Sometime last week I was in a discussion with some members of the crew when this question came up. What part of “Production” has changed over the years? We all talked about cameras and formats and workflows but what came to my mind was pre-production.

Pre-production (or pre-pro) seems to have been scaled back over the last couple of years. I’m not sure if it’s a cost cutting move or a time crunch but it seems to be the exception rather than the rule these days.

To help back up my viewpoint I said to them “You wouldn’t build a house without blueprints and you wouldn’t go on a trip with out checking a map or two. It just makes sense.”

Now you may ask, “What do you want? Scripts, Storyboards, that stuff?

Well yes that’s part of it, but of all the arts, filmmaking is the most collaborative. It’s a team effort. This means discussing the project with everyone involved before you shoot. Your crew is a group of highly skilled and professional craftsmen, and they work best when they have a shared idea of a project.

Some of the things I’d like to know and discuss with the director and producer are “What’s the mood of the project?” Is it fast paced, lots of color, high-energy? Or is it slow and moody? This helps me start to work on my approach to lighting and shot selection. A good starting point is a script or outline giving me examples of what their ideas might be, and the total length of the finished project. (Storyboards are good descriptions.)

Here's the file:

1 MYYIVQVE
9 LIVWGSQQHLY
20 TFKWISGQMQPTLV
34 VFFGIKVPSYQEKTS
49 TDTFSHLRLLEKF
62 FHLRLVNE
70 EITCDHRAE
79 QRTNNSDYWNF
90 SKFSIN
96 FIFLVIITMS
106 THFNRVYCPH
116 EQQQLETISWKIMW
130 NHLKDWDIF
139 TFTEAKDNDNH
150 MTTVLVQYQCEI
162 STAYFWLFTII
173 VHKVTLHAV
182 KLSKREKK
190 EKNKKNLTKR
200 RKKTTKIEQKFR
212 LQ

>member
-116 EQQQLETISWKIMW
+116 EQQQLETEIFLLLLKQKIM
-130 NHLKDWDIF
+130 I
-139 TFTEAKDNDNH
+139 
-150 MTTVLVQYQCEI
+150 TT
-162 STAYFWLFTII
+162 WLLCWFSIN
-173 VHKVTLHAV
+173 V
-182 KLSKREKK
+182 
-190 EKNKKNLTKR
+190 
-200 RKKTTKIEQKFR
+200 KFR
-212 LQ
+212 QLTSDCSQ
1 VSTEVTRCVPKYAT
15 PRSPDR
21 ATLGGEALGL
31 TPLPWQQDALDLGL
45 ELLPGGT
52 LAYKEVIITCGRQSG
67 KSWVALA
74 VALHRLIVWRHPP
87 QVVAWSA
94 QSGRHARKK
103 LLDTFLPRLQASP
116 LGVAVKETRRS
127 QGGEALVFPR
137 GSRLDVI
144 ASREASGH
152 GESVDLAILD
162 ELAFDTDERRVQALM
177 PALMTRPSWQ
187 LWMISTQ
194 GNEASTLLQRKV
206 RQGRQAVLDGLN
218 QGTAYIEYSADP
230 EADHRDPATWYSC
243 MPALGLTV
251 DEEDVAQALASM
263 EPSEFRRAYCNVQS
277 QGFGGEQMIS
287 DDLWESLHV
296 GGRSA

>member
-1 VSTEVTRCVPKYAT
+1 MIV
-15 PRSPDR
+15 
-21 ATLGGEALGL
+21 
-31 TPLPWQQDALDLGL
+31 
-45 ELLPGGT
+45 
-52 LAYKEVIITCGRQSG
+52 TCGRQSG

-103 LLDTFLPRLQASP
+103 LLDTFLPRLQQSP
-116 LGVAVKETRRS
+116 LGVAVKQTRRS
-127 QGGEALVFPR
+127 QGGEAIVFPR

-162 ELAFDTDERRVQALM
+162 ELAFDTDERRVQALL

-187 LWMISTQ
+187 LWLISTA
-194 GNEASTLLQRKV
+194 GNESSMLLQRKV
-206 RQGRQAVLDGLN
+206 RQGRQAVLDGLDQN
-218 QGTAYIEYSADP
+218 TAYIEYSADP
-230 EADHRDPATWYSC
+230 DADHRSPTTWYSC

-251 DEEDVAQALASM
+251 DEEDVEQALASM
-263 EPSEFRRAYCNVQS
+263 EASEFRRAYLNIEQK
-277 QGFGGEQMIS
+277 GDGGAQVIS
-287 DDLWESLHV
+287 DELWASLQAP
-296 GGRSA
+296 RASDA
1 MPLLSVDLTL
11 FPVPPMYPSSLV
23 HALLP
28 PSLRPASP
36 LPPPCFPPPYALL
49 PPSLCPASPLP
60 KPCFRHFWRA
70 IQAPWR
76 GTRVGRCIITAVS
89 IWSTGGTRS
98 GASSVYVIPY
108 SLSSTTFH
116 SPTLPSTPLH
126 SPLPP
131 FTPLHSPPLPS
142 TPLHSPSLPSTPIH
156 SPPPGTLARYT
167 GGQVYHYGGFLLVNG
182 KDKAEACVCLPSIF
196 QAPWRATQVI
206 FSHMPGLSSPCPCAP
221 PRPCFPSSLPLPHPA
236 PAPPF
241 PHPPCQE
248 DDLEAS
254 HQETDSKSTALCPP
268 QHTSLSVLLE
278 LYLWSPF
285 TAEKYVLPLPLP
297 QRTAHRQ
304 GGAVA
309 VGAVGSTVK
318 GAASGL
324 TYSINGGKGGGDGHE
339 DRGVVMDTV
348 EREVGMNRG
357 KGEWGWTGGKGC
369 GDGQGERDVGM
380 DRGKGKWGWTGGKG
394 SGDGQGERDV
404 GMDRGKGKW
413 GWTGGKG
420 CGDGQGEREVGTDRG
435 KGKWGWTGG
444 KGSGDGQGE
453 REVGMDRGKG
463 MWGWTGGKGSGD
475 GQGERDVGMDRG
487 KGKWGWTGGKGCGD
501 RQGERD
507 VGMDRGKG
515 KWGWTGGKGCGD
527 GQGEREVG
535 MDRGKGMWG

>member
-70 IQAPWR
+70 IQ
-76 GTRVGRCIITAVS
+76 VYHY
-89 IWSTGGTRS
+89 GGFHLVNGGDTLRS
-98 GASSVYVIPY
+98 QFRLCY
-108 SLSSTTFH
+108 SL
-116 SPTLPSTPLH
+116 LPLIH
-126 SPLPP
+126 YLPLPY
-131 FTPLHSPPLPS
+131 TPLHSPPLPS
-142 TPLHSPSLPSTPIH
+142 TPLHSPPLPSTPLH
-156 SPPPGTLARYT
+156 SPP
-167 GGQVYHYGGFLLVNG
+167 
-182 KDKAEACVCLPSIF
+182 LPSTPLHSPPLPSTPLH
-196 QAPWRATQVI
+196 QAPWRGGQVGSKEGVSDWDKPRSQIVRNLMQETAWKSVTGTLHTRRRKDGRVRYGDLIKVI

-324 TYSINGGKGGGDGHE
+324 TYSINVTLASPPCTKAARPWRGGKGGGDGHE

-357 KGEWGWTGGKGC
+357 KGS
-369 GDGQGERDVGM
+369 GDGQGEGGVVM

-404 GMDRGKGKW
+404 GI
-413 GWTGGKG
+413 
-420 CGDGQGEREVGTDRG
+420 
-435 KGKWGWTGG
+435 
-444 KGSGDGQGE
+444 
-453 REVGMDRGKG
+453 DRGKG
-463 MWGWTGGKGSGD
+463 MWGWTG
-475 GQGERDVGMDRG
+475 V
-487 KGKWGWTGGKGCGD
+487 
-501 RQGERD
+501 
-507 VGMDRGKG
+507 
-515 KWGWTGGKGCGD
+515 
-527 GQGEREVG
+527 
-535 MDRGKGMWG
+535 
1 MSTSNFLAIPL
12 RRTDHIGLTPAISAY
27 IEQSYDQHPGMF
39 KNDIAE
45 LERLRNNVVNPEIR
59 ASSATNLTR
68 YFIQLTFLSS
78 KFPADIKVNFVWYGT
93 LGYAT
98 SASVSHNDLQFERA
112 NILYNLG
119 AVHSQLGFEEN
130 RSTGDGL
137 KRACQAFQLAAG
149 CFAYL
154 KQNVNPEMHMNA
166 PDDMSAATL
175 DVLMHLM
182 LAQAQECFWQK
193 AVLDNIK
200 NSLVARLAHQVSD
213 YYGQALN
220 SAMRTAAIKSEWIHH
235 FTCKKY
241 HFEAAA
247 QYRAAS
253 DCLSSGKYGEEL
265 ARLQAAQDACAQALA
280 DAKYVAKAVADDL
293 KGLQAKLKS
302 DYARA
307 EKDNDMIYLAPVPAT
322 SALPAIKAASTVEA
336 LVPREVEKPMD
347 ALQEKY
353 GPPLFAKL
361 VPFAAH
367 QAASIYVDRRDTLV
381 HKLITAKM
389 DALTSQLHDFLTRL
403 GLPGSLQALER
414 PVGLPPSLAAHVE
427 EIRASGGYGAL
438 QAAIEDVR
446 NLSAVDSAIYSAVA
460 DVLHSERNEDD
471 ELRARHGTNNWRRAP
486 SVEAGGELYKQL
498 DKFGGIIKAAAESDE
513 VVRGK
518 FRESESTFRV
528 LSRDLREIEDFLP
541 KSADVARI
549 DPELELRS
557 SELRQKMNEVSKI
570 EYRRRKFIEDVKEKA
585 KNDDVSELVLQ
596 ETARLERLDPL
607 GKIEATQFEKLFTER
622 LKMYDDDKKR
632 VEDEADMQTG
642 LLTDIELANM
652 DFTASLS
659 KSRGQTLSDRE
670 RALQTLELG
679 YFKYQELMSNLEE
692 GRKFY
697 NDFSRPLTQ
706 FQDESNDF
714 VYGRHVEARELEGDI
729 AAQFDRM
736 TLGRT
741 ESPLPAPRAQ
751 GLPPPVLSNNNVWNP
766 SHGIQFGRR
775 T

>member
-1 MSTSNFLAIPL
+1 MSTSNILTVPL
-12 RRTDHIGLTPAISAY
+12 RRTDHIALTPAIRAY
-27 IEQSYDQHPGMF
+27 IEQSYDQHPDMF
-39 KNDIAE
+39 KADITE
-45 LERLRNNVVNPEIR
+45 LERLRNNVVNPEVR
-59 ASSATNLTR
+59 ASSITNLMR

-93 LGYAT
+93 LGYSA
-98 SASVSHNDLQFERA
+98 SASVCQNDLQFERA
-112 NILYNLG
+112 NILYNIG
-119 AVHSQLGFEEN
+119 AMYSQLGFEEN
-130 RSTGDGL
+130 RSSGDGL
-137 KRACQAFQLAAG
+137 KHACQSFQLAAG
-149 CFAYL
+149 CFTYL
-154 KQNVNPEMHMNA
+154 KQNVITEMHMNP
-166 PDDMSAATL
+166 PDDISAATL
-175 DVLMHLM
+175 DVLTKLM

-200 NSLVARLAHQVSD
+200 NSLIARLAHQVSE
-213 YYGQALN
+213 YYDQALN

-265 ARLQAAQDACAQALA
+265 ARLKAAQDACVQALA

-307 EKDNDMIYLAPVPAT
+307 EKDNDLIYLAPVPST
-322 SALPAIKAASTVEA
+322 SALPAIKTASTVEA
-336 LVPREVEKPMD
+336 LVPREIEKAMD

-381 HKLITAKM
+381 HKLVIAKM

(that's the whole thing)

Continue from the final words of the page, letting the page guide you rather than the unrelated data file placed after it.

Scouting locations is a good practice. It lets me see the shooting environment we’ll be working in and if there are any concerns with power or accessing the location. A side note here is that sometimes having me on a scout might not be possible because of scheduling or budget. Fortunately, our director always pulls out his iPhone and shoots the location, giving me possible set ups, wide shots and showing me the location. This is great because not only do I see what he has in mind but also I can start to plan out my needs for the shoot.

Communication is the key. By investing time up front, you can potentially save time and money later. What’s more, by presenting a carefully thought out plan to those you are working with, your final product will come out looking and sounding great!